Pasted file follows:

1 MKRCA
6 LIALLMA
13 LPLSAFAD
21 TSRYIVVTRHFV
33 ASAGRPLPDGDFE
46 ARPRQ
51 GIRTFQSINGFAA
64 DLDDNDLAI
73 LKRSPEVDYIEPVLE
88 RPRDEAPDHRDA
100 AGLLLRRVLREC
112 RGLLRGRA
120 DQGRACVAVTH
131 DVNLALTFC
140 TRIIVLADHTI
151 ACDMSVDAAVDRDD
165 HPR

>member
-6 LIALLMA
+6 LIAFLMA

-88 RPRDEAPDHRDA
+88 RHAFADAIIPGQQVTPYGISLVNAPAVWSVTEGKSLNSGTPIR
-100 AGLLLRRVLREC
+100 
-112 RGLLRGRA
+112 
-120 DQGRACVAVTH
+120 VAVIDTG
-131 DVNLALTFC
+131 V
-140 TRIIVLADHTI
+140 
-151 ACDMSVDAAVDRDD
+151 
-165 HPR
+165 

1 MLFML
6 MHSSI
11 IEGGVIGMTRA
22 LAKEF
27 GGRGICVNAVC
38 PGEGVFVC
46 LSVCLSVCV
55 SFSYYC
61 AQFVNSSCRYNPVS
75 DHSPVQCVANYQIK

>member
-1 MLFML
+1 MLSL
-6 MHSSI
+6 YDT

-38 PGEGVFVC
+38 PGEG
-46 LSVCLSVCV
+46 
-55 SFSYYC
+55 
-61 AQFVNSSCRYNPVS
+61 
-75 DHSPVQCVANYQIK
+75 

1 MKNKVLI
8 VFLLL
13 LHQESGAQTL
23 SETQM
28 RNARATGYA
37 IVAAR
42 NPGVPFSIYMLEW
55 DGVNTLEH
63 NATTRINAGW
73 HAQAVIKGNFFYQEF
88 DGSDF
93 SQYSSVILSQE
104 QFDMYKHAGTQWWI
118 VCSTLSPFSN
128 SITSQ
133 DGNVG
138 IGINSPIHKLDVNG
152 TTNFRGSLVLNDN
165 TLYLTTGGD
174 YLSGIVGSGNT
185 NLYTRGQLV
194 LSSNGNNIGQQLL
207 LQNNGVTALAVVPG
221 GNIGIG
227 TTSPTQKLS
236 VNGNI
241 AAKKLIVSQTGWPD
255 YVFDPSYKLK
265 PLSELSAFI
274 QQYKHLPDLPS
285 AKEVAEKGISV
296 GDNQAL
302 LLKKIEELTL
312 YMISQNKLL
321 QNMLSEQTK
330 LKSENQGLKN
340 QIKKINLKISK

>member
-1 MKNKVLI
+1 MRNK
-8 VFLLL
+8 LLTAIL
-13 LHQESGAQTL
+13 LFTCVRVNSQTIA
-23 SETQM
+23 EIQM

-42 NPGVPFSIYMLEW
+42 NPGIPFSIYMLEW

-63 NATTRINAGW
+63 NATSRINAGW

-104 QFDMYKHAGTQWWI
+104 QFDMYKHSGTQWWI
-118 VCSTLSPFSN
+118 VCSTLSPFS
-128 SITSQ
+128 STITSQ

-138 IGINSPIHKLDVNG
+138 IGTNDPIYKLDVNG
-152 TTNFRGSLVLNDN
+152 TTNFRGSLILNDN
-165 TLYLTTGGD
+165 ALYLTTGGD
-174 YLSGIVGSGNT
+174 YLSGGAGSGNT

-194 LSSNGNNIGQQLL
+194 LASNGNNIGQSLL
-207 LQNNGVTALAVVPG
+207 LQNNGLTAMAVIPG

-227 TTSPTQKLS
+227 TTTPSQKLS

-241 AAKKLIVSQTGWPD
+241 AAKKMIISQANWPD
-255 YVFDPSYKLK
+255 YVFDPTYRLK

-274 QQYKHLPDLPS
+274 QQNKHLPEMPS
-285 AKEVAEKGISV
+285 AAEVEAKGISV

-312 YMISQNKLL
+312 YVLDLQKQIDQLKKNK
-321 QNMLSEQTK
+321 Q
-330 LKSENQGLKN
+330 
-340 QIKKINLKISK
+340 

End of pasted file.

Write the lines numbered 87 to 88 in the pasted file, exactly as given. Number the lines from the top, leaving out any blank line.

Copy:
236 VNGNI
241 AAKKLIVSQTGWPD